FROM THE MIND OF A WORDSMITH

Dionne Warwick, Elton John, Gladys Knight and Stevie Wonder

That’s What Friends Are For

Glenn Frey

You Belong To The City

Bruce Springsteen

Born In The U.S.A.

Born in the U.S.A." is a 1984 song written and performed by Bruce Springsteen. Taken from the album of the same name, it is one of his best-known singles. Rolling Stone ranked the song 275th on their list of “The 500 Greatest Songs of All Time”. In 2001, the RIAA's Songs of the Century placed the song 59th (out of 365). Lyrically, the song deals with the effects of the Vietnam War on Americans, although it is often misinterpreted as a patriotic or nationalistic anthem.

The song was in part a tribute to Springsteen’s friends who had experienced the Vietnam War, some of whom did not come back; it also protests the hardships Vietnam veterans faced upon their return from the war.

The song’s narrative traces the protagonist’s working-class origins, induction into the armed forces, and disaffected return back to the States. An anguished lyrical interlude is even more jolting, describing the fate of the protagonist’s (literal or figurative) brother (in some recordings or live shows, the word brother is replaced with buddy):

“I had a brother at Khe Sanh

Fighting off the Viet Cong
They’re still there, he’s all gone

He had a woman he loved in Saigon
I got a picture of him in her arms now

The Battle of Khe Sanh involved the North Vietnamese Army, not the National Front for the Liberation of South Vietnam (the Viet Cong) heard in the song lyrics. Eventually the Americans prevailed and broke the siege, only to withdraw from the outpost a couple of months later. Khe Sanh thus became one of the media symbols of the futility of the whole war effort in the States.

Two scholars writing in the journal American Quarterly explored the song as a lament for the embattled working-class identity. Structurally, they noted that “the anthemic chorus contrasted with the verses’ desperate narrative,” a tension which informs an understanding of the song’s overall meaning: the nationalist chorus continuously overwhelms the desperation and sacrifice relayed in the verses. They point out that the imagery of the Vietnam War could be read as metaphor for “the social and economic siege of American blue-collar communities” at large, and that lyrics discussing economic devastation are likely symbolic for the effect of blind nationalism upon the working-class. The song as a whole, they felt, laments the destabilization of the economics and politics protecting the “industrial working class” in the 1970s and early 1980s, leaving only “a deafening but hollow national pride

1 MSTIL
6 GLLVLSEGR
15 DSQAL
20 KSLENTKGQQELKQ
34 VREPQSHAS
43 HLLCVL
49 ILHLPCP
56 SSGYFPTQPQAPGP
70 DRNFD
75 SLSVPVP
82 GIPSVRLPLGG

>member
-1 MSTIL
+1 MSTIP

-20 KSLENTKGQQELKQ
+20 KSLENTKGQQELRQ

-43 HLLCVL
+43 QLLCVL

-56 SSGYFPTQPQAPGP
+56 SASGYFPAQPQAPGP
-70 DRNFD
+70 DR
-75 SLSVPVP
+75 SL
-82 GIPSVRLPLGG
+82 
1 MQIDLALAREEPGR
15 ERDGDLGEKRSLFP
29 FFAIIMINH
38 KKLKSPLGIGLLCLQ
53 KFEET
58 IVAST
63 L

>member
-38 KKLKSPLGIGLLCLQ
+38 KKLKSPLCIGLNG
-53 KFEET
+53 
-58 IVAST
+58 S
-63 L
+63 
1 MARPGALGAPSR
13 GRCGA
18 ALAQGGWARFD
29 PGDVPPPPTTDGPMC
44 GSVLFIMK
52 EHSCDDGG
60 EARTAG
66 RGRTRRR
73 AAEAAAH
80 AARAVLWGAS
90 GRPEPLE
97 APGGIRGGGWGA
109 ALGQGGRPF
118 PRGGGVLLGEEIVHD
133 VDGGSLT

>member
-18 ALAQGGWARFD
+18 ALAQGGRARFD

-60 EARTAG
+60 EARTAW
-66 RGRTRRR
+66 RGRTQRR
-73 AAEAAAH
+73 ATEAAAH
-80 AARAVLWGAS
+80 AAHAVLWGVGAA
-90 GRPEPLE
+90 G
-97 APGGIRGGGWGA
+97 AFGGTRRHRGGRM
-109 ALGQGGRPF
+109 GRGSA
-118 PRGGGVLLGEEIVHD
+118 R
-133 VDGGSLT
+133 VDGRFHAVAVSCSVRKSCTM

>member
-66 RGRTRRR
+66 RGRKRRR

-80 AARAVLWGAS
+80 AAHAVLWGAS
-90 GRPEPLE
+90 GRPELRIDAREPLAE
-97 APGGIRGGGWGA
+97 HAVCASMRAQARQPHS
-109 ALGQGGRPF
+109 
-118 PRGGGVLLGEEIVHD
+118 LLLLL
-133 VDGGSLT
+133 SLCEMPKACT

The Cult

Edie (ciao baby)

Huey Lewis And The News

Jacob’s Ladder

Icehouse

Electric Blue

Official music video for ‘Electric Blue’ taken from WHITE HEAT: 30 HITS out now! (c) Diva Records Pty Ltd

Crazy - Icehouse
From their best-selling album “Man of Colours” 1987

Survivor

Burning Heart

Phil Collins

One More Night

Cinderella

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